The attempt to take over the Moi government began at Embakasi military base. The only reason why Embakasi was chosen, was because the armourer, who had agreed to co-operate with the plotters, was based there. He was to open the armoury for the insurgents to take weapons with which they were to capture Eastleigh, Langata and Kahawa barracks.

Opwapo led the group that stormed Embakasi. They went into the base as civilians. Although as they opened the armoury the alarm went off, they took weapons as planned. They ordered the duty officer to surrender. He did. On interrogation later, the duty officer described Opwapo as a civilian who must have been very highly trained.

Opwapo’s team bombed the normal line of communication between Embakasi and the Department of Defence. However, as they tried to exit at the gate, they were challenged. The resulting exchange of fire alerted the Embakasi police who rang police headquarters when the firing persisted. The police headquarters, wanting to know what was happening, contacted the Department of Defence headquarters. Opwapo’s group moved quickly and captured Eastleigh Air Force base. But the alert that started from Embakasi led to a counter plan, and the group that was to take Langata Barracks was ambushed and crippled.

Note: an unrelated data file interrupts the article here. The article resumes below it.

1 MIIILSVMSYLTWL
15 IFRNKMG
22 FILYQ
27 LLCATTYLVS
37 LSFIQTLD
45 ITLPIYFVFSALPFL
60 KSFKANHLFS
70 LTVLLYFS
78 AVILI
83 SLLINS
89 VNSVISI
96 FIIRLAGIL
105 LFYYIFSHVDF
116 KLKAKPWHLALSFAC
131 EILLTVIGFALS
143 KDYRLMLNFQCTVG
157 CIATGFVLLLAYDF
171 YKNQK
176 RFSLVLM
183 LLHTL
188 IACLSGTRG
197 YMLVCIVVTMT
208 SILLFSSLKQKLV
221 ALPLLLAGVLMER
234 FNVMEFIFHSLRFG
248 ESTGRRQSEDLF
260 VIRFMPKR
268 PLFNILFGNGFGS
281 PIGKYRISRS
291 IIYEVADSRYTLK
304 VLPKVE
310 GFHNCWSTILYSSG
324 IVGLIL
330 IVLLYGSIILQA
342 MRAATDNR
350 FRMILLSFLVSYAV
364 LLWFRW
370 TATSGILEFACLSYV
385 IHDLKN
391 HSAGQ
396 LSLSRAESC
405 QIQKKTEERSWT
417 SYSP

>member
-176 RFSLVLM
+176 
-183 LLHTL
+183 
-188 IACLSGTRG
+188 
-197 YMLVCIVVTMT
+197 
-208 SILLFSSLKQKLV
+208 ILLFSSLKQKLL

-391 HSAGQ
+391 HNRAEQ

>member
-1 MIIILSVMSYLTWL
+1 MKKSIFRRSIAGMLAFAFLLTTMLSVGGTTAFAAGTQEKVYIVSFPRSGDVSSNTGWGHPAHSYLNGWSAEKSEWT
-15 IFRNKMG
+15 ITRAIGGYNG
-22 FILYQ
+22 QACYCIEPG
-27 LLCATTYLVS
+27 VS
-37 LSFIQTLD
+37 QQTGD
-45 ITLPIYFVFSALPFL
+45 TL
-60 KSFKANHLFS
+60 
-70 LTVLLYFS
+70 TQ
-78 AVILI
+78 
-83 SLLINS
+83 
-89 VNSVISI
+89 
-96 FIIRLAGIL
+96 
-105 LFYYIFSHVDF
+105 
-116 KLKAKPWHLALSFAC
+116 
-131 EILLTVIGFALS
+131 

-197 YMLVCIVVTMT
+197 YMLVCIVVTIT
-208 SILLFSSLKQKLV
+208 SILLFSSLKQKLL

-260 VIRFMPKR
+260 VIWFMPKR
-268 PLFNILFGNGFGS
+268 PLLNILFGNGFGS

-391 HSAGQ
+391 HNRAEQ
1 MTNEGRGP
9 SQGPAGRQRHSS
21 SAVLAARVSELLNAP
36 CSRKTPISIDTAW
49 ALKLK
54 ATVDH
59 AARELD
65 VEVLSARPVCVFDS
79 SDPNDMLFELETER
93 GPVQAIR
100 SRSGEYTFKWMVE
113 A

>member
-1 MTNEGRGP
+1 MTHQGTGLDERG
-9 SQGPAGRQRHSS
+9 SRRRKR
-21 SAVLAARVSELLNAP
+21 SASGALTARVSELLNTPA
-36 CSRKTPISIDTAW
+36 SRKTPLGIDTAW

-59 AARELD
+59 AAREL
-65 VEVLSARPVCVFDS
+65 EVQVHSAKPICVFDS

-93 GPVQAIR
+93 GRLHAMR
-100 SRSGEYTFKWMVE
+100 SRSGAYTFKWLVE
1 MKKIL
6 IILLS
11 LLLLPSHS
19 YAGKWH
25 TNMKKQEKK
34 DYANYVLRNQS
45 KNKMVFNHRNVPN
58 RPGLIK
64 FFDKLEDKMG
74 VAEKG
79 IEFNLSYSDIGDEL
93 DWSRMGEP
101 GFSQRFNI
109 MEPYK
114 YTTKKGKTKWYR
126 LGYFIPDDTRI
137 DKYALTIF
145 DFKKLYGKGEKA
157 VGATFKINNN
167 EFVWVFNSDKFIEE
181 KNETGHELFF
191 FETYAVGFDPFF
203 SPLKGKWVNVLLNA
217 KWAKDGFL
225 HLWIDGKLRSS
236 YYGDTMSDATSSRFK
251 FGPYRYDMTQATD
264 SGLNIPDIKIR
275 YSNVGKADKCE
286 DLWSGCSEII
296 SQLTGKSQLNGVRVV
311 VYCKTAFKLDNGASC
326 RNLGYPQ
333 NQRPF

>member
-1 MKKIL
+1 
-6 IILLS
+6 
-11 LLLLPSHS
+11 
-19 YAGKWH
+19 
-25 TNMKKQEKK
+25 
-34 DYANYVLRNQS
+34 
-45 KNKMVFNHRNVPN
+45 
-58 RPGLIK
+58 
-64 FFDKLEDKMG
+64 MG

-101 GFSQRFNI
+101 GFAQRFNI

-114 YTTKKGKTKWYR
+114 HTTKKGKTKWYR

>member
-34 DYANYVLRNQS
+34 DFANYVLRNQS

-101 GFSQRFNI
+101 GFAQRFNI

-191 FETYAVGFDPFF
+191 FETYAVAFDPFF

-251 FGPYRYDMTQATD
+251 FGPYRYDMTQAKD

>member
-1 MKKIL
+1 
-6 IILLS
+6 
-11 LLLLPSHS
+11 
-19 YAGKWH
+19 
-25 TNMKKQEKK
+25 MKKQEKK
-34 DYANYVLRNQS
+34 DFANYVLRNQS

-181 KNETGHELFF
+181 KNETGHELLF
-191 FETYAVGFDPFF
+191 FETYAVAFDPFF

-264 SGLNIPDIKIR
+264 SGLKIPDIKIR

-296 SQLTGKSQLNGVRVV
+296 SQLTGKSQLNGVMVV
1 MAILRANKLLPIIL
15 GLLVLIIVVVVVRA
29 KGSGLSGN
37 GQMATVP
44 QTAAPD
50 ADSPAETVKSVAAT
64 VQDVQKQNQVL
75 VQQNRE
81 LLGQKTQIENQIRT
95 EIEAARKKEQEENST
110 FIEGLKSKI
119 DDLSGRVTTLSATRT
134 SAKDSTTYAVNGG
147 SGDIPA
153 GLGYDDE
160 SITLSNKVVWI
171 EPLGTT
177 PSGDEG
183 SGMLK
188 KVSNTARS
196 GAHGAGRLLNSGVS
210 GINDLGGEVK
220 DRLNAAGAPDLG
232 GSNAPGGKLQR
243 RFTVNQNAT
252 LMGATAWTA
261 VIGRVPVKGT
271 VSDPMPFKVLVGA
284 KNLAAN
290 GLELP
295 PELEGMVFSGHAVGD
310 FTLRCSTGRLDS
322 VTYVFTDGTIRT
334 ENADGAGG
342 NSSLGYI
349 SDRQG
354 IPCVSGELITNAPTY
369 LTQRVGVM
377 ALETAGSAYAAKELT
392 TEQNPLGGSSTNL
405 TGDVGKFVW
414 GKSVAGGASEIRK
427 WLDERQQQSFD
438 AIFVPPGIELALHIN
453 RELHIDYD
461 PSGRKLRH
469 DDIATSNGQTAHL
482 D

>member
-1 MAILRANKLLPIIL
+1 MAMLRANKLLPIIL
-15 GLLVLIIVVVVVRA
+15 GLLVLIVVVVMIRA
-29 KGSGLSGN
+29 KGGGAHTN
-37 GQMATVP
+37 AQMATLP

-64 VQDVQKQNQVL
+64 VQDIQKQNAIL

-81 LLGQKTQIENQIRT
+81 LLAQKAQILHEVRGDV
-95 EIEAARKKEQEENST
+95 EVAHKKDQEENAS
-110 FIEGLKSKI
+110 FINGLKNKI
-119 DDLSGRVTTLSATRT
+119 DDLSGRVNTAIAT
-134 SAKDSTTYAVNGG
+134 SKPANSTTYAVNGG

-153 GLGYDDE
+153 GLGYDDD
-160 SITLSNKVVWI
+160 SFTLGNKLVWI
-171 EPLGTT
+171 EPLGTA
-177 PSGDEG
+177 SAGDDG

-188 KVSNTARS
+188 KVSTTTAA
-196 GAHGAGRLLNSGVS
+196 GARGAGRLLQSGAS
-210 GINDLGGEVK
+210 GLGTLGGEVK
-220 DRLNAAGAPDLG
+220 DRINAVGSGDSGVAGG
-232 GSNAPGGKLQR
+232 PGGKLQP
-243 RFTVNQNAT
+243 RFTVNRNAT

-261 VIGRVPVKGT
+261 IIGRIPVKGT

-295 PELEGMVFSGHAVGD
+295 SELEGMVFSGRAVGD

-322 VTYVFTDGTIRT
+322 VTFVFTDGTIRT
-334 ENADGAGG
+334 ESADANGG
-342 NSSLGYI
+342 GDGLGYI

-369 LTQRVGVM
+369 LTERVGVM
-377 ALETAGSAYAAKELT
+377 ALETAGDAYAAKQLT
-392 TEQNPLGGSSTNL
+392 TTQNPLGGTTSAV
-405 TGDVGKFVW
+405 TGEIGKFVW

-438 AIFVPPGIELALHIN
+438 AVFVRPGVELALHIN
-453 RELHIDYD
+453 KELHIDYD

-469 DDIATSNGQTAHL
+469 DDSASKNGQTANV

As the operation began, Ochuka, Raila, Sumba and Oteyo all left the command post to survey developments at the targeted installations. They were parked outside Broadcasting House as it was being taken over by Ochuka’s forces from Embakasi. They then drove to Langata, switched on the transmitters and by 6:00am the first announcement was broadcast. Later in the morning, Ochuka, Oteyo, Raila, and Sumba drove to Eastleigh Air Force Base. Ochuka and Oteyo went inside and ordered Raila and Sumba as civilians to remain outside.

As they waited outside, they saw the people of Nairobi in a celebration, the type of which had never been seen before. When Ochuka and Oteyo did not come out, Raila and Sumba decided to move to town. They stopped at the house of one of Raila’s acquaintances in Parklands. Suddenly, just after 11:00am, the music of the old regime was back on air and they realised that something had gone wrong, and that the regime had retaken control of the Voice of Kenya, so they went out to find out what was going on.